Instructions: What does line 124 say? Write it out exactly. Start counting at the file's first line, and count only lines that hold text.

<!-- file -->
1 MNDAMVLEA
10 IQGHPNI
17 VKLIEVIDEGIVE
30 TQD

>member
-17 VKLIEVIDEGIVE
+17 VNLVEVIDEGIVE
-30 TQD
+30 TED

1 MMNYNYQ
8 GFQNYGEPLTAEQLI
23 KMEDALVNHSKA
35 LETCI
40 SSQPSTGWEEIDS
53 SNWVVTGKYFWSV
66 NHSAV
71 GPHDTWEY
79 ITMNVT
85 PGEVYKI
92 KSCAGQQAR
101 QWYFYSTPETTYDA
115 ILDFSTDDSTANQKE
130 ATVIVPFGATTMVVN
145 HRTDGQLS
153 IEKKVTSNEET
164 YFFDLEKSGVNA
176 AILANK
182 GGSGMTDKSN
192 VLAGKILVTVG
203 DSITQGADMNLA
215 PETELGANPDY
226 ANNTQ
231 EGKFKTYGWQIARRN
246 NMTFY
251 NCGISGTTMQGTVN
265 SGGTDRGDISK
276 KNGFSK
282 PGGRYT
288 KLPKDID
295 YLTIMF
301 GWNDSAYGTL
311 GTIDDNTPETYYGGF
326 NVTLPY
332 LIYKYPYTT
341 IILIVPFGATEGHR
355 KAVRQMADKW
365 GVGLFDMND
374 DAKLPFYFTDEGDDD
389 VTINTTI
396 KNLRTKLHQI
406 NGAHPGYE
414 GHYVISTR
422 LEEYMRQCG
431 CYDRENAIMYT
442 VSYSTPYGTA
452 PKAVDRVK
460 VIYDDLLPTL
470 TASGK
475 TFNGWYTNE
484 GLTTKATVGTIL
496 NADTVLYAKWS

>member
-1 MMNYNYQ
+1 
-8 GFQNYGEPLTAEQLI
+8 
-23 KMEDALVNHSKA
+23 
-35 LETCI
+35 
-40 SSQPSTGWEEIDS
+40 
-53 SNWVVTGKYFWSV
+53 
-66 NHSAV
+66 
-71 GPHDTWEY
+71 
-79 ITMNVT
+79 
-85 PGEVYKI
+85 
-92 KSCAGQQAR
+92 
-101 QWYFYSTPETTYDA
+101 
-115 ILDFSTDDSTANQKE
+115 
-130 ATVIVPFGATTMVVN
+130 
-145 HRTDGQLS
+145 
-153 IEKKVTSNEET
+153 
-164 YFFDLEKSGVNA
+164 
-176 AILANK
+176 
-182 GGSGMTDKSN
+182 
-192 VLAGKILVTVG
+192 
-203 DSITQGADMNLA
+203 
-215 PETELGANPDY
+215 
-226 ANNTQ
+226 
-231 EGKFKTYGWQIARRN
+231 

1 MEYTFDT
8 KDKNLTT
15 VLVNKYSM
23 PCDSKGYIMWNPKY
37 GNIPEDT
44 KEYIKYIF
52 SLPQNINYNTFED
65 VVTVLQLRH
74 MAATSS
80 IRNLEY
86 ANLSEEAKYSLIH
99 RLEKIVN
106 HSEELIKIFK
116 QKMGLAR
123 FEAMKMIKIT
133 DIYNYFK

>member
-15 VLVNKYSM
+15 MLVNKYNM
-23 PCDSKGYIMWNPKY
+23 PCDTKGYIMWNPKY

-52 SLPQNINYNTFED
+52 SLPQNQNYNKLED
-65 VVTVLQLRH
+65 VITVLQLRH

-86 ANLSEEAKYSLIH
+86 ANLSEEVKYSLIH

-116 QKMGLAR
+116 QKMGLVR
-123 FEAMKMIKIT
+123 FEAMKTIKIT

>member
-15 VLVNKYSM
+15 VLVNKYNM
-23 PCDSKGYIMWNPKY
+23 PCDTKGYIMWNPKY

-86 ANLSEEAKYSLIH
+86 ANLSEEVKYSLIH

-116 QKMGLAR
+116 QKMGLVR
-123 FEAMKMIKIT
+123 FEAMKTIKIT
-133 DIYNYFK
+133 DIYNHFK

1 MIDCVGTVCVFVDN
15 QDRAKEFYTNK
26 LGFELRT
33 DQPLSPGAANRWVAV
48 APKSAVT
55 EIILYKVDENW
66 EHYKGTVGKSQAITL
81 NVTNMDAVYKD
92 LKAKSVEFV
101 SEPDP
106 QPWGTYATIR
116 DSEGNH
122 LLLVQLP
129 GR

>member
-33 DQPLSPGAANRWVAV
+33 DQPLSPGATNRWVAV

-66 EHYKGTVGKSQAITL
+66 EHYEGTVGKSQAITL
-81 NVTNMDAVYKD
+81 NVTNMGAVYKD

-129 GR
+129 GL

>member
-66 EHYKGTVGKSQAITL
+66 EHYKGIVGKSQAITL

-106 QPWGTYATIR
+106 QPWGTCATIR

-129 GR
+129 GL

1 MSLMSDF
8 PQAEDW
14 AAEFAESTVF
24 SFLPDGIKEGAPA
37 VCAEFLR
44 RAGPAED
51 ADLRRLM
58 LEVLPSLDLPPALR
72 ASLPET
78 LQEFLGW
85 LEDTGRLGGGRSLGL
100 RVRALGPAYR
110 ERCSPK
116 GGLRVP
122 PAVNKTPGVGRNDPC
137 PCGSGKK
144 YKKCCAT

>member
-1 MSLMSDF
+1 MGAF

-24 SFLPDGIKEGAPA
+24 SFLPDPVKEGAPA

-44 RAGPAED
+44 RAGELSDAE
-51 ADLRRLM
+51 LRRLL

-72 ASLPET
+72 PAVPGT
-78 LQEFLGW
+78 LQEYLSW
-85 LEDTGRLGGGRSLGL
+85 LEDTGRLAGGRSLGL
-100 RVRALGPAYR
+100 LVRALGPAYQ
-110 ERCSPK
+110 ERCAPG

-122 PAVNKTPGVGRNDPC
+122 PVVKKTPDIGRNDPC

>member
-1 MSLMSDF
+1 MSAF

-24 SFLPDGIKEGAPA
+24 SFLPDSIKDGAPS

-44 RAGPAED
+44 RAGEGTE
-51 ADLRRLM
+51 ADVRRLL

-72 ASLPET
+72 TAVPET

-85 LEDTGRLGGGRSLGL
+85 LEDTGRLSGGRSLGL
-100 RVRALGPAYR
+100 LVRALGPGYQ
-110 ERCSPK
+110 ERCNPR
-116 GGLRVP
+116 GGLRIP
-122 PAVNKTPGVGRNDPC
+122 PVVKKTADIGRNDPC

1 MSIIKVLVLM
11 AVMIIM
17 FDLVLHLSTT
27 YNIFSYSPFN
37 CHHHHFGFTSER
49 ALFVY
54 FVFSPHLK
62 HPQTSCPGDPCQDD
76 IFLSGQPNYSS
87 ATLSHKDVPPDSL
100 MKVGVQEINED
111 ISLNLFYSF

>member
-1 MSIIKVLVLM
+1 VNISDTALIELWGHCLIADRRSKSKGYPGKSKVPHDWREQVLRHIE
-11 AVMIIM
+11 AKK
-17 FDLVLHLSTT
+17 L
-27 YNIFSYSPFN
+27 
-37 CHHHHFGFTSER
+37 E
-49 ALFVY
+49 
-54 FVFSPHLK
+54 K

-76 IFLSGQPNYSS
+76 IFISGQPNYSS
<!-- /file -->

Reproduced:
116 QKMGLAR